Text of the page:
Election officials in several states, including the critically important battleground state of Michigan, are reporting robocalls full of misinformation about how to vote — and they’re warning voters to ignore them.
Experts are always on edge about last-minute hijinks that seek to discourage certain people from voting. But those concerns are even greater this Election Day. That’s both because the rules about how to vote during a pandemic are indeed complicated and because misinformation has been running more and more rampant on online platforms.
It is a very old technology — the robocall — that seems to be causing problems so far, though. And it’s so alarming that the FBI is investigating the calls, according to ABC News.
Michigan officials on Tuesday said they had received reports of misleading phone calls in at least the city of Flint, a heavily Black city. The calls tell Flint residents that they should vote on Wednesday, not Tuesday, because of long lines at the polls.
Getting reports of multiple robocalls going to Flint residents that, due to long lines, they should vote tomorrow.— Dana Nessel (@dananessel) November 3, 2020
Obviously this is FALSE and an effort to suppress the vote. No long lines and today is the last day to vote. Don’t believe the lies! Have your voice heard! RT PLS.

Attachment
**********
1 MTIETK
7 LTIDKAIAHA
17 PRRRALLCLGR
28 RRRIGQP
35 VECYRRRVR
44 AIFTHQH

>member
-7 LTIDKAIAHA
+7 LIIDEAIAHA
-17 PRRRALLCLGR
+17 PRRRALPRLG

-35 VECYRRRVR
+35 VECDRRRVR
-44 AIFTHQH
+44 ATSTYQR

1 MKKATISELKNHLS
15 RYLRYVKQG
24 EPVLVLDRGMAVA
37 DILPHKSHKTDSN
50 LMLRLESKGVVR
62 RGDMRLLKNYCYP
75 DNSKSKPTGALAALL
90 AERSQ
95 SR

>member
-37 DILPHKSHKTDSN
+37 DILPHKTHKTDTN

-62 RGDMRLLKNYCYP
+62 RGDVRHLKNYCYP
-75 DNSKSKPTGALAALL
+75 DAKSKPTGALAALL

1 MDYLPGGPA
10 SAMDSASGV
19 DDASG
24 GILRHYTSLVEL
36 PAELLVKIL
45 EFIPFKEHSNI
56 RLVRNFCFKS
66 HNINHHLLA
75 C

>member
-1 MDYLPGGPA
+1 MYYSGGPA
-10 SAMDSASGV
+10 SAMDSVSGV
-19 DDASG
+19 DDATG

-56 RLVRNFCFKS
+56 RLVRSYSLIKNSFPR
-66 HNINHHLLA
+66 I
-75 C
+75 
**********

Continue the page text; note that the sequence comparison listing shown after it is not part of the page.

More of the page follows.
Alert— Jocelyn Benson (@JocelynBenson) November 3, 2020
We received reports that an unknown party is purposefully spreading misinformation via robocalls in Flint in an attempt to confuse voters there. I want to ensure everyone who plans to vote in person understands you *must be in line to do so by 8 p.m. today.* (1/3)
It’s not immediately clear where the calls are coming from or what exactly they say. Michigan is a state that Donald Trump won in 2016 but which Joe Biden is favored to flip based on current polls.
Just yesterday, Michigan Attorney General Dana Nessel said there were also concerns about “trick” text messages being sent to voters in the Michigan city of Dearborn.
Unfortunately, Michigan isn’t alone in needing to worry about last-minute misinformation that can mislead voters.
In Nebraska, which has one competitive congressional district, the secretary of state said on Tuesday that he had received reports of anonymous calls “telling voters to ‘stay home and stay safe.’”
The Secretary of State Office has received reports of anonymous phone calls to voters telling voters to “stay home and stay safe.”— NE Secretary of State Robert Evnen (@NEvnen) November 3, 2020
Our polling places across the state are open. Our voters and our poll workers will be kept safe.
“Elections matter and your vote counts." pic.twitter.com/XdKvtKWwWT
The Des Moines Register reported calls with similar language being made in Iowa and said the matter has been referred to the FBI. Officials in Kansas — which is not a politically competitive state at the presidential level — also said they had received reports of calls.
It’s unclear if any of these incidents are related. But election officials are united in their guidance: Election Day is today, and you can safely vote in person until the polls close.